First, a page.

Published on Friday 16 October 2020

Drama is life but with the dull bits taken out, says Alfred Hitchcock.

In creating a documentary, our job is to make the ordinary, extraordinary. To be able to ‘taste’ life, exploring culture is essential. Documentaries have the potential to transform lives, transcend borders and are strategic tools to validate and empower, those who are rarely seen or heard. As documentarians we strive for intimacy, immediacy and revelation of individual human psyche yet we need to be more capacious with great characters, stories that open boxes and fight for truth, for cultural identity. The death of George Floyd in May 2020 set off major social changes, through Documentary, are we finally able to chip away at the edifices confronting the colonial gaze on and off screen?

Documentaries can create campaigns, forge solidarity, give a sense of belonging and identify tribes. How do we expose the truth that explores the world and not exploits the subjects? We must ask difficult questions, traversing issues relevant to cultural enthusiasts globally, while also addressing the stereotypes. A more inclusive doc world will feature and employ more gender equality, people with disabilities and diverse backgrounds both in front of and behind the camera.

So how do we get to tell these stories? There is no prescriptive journey into filmmaking, it is an art-form based on curiosity. My father, a Chartered Accountant relished the day I would take over his practice. Instead, as a child, I had a natural propensity to immerse myself in his clients’ deeply personal stories when I was taken to meetings: Families from first wave economic migrant ice-cream van owners, celebrities, through to owners of stately homes, hearing their struggles, achievements. With my Indian heritage, growing up in the UK, holidaying in Europe, when Britain had just joined the EU, there was a rich tapestry of cultural diversity on my doorstep, it seemed natural for me to somehow fall deeply into factual storytelling.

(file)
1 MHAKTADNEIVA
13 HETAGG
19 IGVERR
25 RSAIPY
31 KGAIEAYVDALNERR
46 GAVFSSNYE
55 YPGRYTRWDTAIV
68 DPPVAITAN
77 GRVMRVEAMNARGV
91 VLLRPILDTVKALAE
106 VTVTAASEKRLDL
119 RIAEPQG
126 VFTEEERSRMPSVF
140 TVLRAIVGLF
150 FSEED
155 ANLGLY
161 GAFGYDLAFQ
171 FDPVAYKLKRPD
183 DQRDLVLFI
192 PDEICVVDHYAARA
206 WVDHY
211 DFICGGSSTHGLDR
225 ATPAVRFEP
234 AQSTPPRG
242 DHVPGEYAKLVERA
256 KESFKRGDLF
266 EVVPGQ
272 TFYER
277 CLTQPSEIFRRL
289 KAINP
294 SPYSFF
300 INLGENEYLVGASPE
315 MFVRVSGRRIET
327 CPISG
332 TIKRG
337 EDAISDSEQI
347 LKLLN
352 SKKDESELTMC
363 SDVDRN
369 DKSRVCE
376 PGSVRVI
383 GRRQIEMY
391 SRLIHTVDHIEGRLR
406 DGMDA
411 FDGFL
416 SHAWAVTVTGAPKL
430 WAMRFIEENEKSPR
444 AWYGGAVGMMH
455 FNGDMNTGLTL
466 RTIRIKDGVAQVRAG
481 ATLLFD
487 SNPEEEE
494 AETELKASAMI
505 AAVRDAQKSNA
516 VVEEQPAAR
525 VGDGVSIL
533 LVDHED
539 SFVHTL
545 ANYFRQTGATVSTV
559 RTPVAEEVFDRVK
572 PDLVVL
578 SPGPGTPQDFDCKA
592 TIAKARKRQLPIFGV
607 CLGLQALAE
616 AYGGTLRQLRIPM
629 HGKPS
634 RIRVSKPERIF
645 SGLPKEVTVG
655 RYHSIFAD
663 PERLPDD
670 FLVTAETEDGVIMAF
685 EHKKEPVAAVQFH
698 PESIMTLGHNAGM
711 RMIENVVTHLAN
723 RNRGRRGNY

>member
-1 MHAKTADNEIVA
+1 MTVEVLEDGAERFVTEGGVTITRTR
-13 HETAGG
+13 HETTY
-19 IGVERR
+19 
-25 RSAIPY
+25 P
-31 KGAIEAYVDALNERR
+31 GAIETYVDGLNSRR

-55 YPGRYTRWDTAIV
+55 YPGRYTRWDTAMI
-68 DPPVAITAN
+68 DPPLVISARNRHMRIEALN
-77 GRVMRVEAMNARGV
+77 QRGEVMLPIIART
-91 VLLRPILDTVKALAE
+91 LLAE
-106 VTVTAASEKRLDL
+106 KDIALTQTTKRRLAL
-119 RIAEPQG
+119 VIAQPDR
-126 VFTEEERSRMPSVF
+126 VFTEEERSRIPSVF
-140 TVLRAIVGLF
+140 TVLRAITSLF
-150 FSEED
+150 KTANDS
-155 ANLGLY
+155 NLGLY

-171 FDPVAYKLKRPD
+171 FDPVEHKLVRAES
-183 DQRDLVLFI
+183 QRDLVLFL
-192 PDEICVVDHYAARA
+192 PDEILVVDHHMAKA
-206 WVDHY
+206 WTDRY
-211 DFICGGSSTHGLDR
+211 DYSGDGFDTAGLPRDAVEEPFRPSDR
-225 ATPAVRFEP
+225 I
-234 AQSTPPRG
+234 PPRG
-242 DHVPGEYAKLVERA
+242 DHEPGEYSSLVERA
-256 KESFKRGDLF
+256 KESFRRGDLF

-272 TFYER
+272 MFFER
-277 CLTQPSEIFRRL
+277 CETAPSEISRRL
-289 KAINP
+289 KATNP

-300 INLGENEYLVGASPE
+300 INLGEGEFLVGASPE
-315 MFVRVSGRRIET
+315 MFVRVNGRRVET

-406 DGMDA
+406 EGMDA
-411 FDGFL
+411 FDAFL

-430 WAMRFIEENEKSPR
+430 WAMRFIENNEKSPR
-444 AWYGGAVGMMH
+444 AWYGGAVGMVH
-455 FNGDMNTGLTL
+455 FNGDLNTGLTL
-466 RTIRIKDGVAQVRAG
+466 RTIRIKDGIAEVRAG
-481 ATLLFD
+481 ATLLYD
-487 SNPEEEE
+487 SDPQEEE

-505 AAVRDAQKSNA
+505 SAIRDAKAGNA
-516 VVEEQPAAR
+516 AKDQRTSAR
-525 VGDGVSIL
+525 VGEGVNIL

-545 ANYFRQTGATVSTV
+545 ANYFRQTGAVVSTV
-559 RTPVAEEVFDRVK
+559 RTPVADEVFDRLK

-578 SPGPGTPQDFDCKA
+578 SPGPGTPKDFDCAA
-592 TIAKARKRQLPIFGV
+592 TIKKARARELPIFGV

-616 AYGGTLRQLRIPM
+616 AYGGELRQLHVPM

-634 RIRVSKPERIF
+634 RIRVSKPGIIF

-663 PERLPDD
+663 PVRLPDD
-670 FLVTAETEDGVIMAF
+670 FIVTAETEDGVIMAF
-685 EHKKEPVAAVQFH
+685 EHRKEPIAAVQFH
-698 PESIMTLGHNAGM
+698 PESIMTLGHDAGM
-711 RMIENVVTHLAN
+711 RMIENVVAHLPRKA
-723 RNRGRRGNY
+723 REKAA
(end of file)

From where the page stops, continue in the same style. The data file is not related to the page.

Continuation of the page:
Gaining access to pioneers of medicine advancements, from leading Heart Surgeons in the UK to hospitals in Ethiopia, Celebrity Psychics, victims of injustice, forensic patient offenders, all of whom entrusted me with their stories, leading the way to recently overseeing a number of Maltese series, as part of Kultura TV funding. Language is no barrier: a good story with fascinating and passionate contributors can be understood globally and this is what I ask of my teams: think into International Markets and how their films can reach out across the world.

As an alive, diverse, constantly evolving genre: one that cannot blossom without an audience. In an age of cancel culture, fast-moving digital platforms, screen size devices, there needs to be the ability to hold the concentration of the viewer. Forming a genuine connection with contributors, will lead to deeper, more reflective storytelling for a global market.

In Lockdown, we found solace in films that touched our souls, made us feel connected in a disconnected world and brought us into the present with loving kindness. Ironically, in the UK, the struggle to keep the Arts sector sustainable is a constant battle leaving us with job losses resulting in Content deficit. Strange to think my last “Normal” shoot was in March 2020, a pilot for Discovery US that required empathy, close contact between Contributors and Crew in confined spaces, now we need new approaches.

However, in the midst of all the tragedy, heartaches and hardships faced as a consequence of events, we have had glimpses of something new: shared solidarity in the Arts; learning new techniques through online training, funding avenues and coming up with strong ideas providing windows to thriving cultural scenes wherever we are. We might be social distancing; yet we can touch our audience through the power of pixels.

Ten years ago, Netflix just sent you DVDs through the post. Today they are one of the largest commissioners of long form documentary with Apple, Amazon and Disney snapping at their heels. Quibi and Snapchat are commissioning short form for 2021. Film Festivals are hungry for International content; Broadcasters need engaging, innovative, compelling approaches with social and cultural implications. By cross-fertilisation across the Creative Arts Sector, we have the power to make a difference and since we have always had to work with limitations of budgets and time. Now is our chance to strive.

Ri Chakraborty is an award-winning Executive Producer and Commissioning Editor working globally across Documentary and Film.